Shitville Pub, by Ross Renwick
a hot blue blue day and weakness prowls my soul.
think of a long cold swim but turn magnetic north,
called by siren images of cold beer and swinging breasts.
Magnetic north leads to the pub, called the Shitville
Pub, copying the nick-name of the village and living
as a rickety presence on the other side of a high
and grassy dune. I trudge up the dune towards the
Shitville Pub, flinching from noises in the dry grass
thought to be infested by red bellied black snakes.
approaching the Shitville Pub the traveller has two
choices. The least dangerous choice, but not guaranteed,
is the Thinkers¹ Bar which lives inside the rickety
building. In the Thinkers¹ Bar they sometimes
have thoughts. The Fighters¹ Bar is in the garden.
They sometimes have fights.
walk into the Thinkers¹ Bar where they are discussing
Socrates. Socrates is the goal keeper in the local
football team. He has a shocking temper and has been
suspended for five years for kicking a linesman.
general consensus is that Kevin Socrates has been
hard done by as was his ancestor in 399BC, and that
the linesman is a prick anyway.
argument has rapidly turned towards the application
of indigenous justice where Socrates could be speared
in the thigh and then allowed to play the following
Saturday all¹s forgiven enough is enough.
walk into the garden, the Fighters¹ Bar, and
order a beer. The usual rough crowd is present with
a few loud girls on the outskirts. I sit at a table
as far away from the noise as l can get.
l get an old fashioned look. It s the l¹m-going-to-beat-the-shit-out-of-you-in-a-minute-look.
The old fashioned look and it¹s owner are standing
in the crowd. He¹s a tough sonofabitch, not tall
but solid as a plank with a low forehead and a large
prognathous jaw. It¹s the face of a man who doesn¹t
a thing or two to know about street fighting.
you win the fight easily, and your face and nose are
intact, and nothing¹s happened to your eyes or
testicles, you may wake the next morning with only
searing pain that will keep you company every dy and
night for a month. Your broken knuckle, of course,
may never be the same again.
when you win.
try not to think too much about how it feels when
you lose. But I¹m very good at the two major
skills of fighting.
first skill is getting out of the fight completely,
at which I am world class. The second is winning,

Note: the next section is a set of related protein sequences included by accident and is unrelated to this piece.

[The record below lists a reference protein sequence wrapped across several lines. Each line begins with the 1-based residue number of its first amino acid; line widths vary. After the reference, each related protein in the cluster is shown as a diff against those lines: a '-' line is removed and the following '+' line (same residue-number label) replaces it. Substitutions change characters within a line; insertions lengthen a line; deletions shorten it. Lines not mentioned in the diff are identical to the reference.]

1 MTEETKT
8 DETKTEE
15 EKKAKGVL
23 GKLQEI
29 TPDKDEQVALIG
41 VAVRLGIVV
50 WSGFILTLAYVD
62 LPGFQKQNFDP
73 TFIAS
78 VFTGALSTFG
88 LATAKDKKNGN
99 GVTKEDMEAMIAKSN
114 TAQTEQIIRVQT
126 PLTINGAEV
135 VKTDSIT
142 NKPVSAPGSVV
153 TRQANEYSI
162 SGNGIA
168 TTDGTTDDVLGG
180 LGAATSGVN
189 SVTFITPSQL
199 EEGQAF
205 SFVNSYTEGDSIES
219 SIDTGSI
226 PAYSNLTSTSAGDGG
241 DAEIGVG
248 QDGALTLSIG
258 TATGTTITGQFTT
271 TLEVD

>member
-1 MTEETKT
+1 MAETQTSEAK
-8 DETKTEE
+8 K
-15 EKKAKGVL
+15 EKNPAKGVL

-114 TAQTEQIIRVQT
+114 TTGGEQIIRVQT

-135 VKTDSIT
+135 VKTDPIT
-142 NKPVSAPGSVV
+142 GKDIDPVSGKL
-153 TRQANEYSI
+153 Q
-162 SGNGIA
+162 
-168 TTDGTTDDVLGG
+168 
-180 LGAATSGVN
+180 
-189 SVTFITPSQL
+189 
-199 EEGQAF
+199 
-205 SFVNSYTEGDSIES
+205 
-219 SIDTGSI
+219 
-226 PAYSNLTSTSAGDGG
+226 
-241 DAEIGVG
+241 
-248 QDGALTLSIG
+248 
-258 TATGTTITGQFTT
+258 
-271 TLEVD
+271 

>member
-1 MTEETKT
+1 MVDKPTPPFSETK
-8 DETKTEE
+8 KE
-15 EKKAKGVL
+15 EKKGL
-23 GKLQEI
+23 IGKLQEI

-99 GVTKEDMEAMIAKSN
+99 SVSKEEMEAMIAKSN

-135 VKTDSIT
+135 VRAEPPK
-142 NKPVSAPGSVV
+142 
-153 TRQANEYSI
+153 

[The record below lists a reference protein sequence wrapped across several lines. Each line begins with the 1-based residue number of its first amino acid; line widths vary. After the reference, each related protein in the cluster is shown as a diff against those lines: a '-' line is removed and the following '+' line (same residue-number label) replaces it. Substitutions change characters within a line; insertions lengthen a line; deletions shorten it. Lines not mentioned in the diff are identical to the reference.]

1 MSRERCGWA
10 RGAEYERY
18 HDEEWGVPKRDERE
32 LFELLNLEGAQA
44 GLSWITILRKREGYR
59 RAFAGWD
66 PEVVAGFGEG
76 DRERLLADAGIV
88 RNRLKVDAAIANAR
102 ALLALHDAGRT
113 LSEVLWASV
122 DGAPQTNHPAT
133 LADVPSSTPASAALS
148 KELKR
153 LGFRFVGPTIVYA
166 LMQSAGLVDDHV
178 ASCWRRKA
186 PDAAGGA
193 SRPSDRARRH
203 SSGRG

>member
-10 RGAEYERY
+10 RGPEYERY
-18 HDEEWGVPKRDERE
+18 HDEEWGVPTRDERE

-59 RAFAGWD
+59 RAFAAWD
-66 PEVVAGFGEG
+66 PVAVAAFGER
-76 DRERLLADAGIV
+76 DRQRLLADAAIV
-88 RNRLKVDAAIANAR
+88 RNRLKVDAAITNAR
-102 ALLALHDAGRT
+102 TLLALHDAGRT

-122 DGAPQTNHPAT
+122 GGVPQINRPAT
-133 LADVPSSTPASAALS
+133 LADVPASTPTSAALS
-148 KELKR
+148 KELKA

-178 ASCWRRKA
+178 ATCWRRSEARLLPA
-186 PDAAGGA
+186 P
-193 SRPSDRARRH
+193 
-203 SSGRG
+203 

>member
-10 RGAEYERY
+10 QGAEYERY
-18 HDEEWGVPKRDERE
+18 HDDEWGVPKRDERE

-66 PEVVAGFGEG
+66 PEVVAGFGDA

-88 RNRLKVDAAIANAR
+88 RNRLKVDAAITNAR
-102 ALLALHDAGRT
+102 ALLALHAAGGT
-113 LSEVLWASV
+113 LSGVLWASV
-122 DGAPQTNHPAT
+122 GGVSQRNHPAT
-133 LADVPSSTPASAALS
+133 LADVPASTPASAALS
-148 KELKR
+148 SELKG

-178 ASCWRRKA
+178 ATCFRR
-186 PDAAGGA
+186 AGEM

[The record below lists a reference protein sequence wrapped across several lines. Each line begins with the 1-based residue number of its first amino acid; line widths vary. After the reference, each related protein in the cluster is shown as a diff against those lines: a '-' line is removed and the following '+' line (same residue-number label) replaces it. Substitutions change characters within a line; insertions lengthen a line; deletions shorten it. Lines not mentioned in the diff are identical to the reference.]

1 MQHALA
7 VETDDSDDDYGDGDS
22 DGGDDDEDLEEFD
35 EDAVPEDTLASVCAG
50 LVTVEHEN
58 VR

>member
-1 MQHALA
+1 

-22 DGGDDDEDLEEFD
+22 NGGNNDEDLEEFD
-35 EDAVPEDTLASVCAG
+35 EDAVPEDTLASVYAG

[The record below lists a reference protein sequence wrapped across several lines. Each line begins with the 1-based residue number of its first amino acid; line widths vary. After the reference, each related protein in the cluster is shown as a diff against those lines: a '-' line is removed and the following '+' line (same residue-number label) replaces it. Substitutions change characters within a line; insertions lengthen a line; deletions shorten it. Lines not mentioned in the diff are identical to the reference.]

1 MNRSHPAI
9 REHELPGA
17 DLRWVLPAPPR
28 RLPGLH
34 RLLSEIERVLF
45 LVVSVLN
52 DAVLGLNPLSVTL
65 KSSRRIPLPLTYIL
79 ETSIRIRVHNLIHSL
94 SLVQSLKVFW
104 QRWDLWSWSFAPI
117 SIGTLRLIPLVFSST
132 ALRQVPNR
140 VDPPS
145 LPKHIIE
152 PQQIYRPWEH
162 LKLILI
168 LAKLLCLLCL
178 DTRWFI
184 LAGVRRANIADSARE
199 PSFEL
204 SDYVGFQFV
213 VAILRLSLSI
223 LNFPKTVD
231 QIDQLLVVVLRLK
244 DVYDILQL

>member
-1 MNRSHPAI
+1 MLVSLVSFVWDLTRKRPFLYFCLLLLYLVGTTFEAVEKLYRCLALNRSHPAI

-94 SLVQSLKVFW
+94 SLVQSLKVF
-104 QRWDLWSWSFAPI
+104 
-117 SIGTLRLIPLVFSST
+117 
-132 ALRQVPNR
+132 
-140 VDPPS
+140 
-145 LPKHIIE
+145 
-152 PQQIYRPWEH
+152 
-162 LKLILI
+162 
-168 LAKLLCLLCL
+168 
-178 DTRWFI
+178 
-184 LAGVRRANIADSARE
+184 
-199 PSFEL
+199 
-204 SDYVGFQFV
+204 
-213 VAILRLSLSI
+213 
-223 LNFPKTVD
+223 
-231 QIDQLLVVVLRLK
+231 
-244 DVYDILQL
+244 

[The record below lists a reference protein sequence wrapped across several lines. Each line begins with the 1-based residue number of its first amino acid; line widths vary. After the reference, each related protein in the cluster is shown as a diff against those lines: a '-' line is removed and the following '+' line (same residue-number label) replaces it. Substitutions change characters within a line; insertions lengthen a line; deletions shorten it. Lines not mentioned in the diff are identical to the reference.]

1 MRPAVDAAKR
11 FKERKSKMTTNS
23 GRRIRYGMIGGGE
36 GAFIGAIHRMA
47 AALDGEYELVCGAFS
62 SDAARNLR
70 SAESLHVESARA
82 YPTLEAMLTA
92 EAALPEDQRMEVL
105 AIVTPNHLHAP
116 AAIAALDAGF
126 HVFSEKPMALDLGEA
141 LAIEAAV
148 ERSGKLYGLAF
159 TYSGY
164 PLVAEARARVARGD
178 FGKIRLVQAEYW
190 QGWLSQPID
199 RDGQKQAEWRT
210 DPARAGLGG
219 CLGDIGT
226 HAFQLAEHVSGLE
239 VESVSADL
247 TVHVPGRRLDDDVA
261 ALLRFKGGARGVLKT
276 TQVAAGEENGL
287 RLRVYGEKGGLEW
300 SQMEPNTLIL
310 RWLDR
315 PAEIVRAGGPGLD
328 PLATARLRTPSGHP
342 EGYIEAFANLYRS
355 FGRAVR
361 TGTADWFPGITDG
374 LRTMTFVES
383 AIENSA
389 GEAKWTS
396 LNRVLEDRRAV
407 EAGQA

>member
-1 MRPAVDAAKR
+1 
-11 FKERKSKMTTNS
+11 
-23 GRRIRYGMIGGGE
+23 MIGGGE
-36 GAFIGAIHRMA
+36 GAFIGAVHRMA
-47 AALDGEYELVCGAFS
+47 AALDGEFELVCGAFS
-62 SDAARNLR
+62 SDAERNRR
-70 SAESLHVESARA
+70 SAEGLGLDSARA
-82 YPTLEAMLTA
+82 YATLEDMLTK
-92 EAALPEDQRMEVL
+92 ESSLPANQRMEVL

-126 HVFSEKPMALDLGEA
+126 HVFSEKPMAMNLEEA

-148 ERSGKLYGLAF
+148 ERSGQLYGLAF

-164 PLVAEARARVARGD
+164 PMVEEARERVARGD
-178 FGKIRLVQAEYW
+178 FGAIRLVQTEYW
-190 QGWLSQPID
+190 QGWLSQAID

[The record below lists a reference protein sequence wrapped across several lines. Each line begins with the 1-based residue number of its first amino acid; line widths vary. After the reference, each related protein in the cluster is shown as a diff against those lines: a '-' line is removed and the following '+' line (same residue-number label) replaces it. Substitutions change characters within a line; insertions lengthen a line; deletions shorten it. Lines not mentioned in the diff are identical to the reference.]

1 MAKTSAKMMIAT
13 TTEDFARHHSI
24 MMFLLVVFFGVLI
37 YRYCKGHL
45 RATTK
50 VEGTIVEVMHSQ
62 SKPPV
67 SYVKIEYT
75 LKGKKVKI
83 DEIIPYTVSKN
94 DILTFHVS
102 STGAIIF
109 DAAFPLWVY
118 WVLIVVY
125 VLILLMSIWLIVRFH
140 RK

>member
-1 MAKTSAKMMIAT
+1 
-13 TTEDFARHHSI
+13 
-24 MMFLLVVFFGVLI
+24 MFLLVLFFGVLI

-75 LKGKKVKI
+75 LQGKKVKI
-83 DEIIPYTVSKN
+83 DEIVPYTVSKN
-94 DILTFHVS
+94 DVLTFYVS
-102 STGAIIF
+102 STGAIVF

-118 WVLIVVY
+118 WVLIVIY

which I¹m good at because of my accidentally
learned to wrestle in a pleasant Protestant hall in
a nearby suburb and the old trainers who had seen
everything were impressed by my speed and strength,
and particularly by my calm ferocity at the age of
nine. I had promise they said.
is a perfect base for street fighting because it¹s
a very fine way of avoiding hurt if you muffle the
attack and wait for the moment when your opponent
is completely buggered. At that moment you run swiftly
up the dune and down the dune. Where you hide in the
long grass. And forget all those curious Asian fighting
movies with funny clothes and lots of yelling. You
only need to learn wrestling and running fast.
glance towards the mob in the Fighting Bar and hear
one of his ugly friends call him Kevin. He turns and
smiles at me in a manner meant to be intimidating.
after the pleasant Protestant hall l boxed with a
man who had once been the sixth rated middleweight
in the world. He¹s no longer rated in the top
twenty because his eyes bleed when the school bell
rings. Among the local middle class fundamentalists
he¹s still a formidable local terror, but he¹s
long past it really and is starting early training
and wants to dance around and spar lightly for about
a month and l have nothing going on so l agree.
lightly means that he¹ll do his best not to kill
me. Six rounds twice a day and then a run. I hate
running so when he goes running l go swimming. I like
that was his name, teaches me to throw a good left
hook as part of his own training because the man he
is about to fight in another country has a left hook
that is dreaded throughout the world of the broken
nose. After a few weeks l can left hook George once
out of three. The perfect left hook begins low and
as the elbow rises to create power it turns the fist
so it has a glorious opportunity to connect with the
cheek bone, or temple, at right angles to the face.
l manage to hit George I stay in close where he can¹t
hunt me too easily apart from some mild head butting
and a lot of sniffing. Truth is, l am terrified by
his massive punching power despite the fact that we
are only dancing boxing.
last Sunday before he goes overseas to do his real
training a big crowd has turned up at the surf club
to say goodbye to George. Lots of laughing and drinking